In Japan, hedge funds are subject to the highest degree of regulation in Asia, but risk management remains an inscrutable practice. In America, implementation of Basel II is hardly witnessed. In Western Europe, it is not present at all.
Yet it is alive and kicking in Japan, and three of the megabanks command IRB status under the Basel II rules. That means the directors of those banks are supposed to understand the nuances of its risk implications. Assuming that they do understand their risk portfolios might be a case of 'Emperor’s New Clothes'. The knee-jerk reaction to Basel II caused a flight from hedge fund investment last year.
“I think the regional banks have started to migrate back to hedge funds,” says Shinichiro Shiraki, the CIO of Monex Alternative Investments, speaking at the Hedge Funds World conference in Tokyo.
Basel II is not likely to be limited just to the banks and in time will roll out to other institutions, including the Japanese life insurance industry.
Whilst high profile, Basel II is just one part of the risk management cocktail for Japanese hedge funds. It is a highly regulated environment in Tokyo, but remains one that puts most onus on the investor himself to conduct his own due diligence.
Moderating the Tokyo panel was Bear Stearns’ Stefan Nilsson. (And Bear Stearns knows a bit about hedge fund risk management.) He is also founder and president of the Tokyo Hedge Funds club.
“People here talk a lot about risk management, but often don't do an awful lot [about it],” said Nilsson. “They frequently have nothing more than in-house spreadsheets and that’s scary. Some might make great returns in spite of that, but that’s not skill, it's just pure luck.”
Japan remains an opaque space for hedge funds, made harder by the linguistic and cultural skills required to operate here. One who has done so is Ed Rogers, an ex-prime broker who set up his own shop in 2006 and is now the CEO and CIO of fund of funds advisory Rogers Investment Advisors.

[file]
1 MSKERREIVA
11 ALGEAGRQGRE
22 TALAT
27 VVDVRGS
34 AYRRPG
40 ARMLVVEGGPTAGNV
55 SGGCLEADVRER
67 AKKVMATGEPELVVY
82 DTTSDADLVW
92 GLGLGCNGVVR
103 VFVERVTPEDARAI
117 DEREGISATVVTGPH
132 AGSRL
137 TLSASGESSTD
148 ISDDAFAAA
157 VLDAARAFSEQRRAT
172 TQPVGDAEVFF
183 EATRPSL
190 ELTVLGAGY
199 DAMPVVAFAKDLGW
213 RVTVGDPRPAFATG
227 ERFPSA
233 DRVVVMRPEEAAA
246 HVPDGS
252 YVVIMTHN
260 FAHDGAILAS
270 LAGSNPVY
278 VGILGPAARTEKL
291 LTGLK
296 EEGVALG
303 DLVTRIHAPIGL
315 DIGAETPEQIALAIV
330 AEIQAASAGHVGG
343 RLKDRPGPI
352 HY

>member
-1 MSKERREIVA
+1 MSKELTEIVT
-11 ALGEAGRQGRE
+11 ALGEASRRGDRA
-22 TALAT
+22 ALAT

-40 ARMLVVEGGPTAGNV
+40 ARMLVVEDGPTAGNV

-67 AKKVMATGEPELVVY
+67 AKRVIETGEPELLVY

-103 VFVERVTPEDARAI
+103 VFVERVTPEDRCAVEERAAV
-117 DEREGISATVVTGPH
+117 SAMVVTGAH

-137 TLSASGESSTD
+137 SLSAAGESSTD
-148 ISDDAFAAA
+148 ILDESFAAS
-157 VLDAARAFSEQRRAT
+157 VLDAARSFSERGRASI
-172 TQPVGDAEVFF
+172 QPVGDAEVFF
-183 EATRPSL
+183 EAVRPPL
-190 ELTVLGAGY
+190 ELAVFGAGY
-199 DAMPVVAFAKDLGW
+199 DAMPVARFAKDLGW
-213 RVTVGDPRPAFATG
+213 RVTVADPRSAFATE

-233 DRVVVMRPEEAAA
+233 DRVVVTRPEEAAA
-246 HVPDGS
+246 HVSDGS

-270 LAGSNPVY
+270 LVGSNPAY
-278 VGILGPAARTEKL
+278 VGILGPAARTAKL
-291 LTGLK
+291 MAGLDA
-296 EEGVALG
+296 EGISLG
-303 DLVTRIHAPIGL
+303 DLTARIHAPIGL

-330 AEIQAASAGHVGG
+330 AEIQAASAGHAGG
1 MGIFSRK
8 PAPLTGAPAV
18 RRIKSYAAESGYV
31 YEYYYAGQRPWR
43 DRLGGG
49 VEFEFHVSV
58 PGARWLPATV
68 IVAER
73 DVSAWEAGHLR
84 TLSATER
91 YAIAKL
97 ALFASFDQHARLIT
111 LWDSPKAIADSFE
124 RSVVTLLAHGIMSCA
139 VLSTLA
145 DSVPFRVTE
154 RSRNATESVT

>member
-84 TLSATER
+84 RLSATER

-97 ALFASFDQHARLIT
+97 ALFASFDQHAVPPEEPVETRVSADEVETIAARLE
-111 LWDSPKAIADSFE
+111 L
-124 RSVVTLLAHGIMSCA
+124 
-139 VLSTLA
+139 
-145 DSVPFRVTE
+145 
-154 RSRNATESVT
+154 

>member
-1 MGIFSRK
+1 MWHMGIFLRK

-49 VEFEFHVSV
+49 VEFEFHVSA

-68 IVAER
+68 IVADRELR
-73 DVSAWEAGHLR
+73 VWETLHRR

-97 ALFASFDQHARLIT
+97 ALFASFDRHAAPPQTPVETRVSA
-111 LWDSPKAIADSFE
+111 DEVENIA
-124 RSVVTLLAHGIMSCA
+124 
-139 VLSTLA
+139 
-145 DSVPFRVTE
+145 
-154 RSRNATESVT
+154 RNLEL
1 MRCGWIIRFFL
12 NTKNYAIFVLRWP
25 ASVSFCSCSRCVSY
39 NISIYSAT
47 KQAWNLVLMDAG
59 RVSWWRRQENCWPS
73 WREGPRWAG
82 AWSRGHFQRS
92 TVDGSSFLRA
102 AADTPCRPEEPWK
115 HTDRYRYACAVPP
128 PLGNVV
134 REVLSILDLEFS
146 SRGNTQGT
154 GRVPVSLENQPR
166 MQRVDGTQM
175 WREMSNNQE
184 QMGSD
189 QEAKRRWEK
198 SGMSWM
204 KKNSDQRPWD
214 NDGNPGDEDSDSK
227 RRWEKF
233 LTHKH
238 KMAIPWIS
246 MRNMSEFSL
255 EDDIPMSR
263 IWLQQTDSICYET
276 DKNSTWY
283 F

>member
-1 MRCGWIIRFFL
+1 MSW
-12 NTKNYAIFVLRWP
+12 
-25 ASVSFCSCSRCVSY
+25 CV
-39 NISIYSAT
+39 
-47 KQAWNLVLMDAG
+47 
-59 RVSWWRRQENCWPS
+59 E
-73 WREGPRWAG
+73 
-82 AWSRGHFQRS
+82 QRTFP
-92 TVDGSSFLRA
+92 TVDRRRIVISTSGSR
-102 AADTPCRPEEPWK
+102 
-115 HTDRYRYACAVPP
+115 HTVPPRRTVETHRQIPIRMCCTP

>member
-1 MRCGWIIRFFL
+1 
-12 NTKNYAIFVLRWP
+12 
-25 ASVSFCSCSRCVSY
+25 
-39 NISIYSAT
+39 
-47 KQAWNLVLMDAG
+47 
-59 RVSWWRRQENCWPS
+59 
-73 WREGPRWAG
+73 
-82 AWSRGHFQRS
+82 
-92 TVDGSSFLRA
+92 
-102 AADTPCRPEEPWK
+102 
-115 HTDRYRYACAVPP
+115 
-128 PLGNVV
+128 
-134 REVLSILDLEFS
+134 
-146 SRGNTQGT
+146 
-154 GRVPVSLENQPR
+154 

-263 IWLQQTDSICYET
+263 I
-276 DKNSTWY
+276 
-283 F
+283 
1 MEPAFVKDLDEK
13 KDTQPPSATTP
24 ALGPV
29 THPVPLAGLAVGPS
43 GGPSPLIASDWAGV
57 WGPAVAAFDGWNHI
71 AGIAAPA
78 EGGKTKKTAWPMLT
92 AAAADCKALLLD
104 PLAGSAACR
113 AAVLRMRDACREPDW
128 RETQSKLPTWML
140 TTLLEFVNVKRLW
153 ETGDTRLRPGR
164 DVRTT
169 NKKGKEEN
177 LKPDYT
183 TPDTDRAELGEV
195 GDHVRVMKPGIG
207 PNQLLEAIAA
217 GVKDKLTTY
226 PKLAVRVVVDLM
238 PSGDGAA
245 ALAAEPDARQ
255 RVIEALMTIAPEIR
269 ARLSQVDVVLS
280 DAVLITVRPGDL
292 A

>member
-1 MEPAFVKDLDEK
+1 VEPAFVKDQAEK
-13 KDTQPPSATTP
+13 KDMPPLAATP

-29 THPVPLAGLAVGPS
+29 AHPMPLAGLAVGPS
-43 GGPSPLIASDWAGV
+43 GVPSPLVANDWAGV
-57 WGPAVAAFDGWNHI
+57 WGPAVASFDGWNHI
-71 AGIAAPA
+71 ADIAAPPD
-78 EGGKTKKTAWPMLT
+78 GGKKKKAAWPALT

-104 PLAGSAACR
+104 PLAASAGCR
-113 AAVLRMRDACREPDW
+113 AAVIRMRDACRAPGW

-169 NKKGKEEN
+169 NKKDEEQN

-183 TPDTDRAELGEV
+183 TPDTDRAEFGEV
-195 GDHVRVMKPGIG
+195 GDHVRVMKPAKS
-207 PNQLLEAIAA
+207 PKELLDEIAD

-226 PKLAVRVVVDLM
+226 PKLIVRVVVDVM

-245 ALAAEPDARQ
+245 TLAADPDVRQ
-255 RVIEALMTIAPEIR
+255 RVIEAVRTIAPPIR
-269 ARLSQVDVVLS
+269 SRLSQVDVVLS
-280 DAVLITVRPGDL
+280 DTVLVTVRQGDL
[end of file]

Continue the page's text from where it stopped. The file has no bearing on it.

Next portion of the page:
“Sometimes the hedge fund’s 125-page offering memorandum does not correspond with their pitch book,” says Rogers. “So I hire a girl with an MBA who reads every single page of it and writes me a report. But managers can still ‘walk off the reservation’. So if I catch a hedge fund unexpectedly betting the ranch on say, a cut in Fed interest rates, then I’m redeeming.”
Daunting. So what do the managers themselves think of the risk parameters by which they elect to abide?
Lilik Takahashi set up Piala Capital Management in 2007, after working at Pequot Capital Management. “The best risk management tool I have is to figure out what I can lose in a one month value-at-risk,” he says. “I’d draw investor’s attention to managers who have suffered drawdowns and then are trying to recoup their losses. That is where you might see them taking on more risk.”
HSBC looks at approximately 1,000 hedge funds and reckons that half of the failures are due to operational issues rather than lousy performance. In Japan they assess that the key topics for risk management discussion today include liquidity, gates and leverage.
“I also think that a manager performing too well might be a flag for over-concentration and low risk controls,” says Frank Packard, head of HSBC’s north Asia Alternative Investment Group. “Another matter I like to think about is which service providers a Japanese hedge fund uses. If they’re using, say, Deutsche Bank as prime broker, you know that they’re getting a certain level of service, but if they’re dealing with someone that you’ve never heard of, then it might be a whole lot different.”
So, there are the risk tools available in Japan. Secondly, there are the zen-like levels of analytical intuition required to fathom it all. A third component are the new “OQ” hedge fund ratings from Moodys. A new product from the ratings agencies, a nice little earner for them no doubt, but tarnished by the fact that they currently give 90% of the funds they rate the highest mark possible.
“Relying on those OQ ratings could be a danger,” says Frank Packard. “These are very difficult questions surrounding hedge funds.”
The ratings agencies missed the Asian crisis in 1997. Then, oops, they missed the credit crunch too, with all those triple-A ratings they’d dished out to CDOs. So, it must be third-time lucky. The industrious ratings agencies surely couldn’t get hedge funds wrong, could they?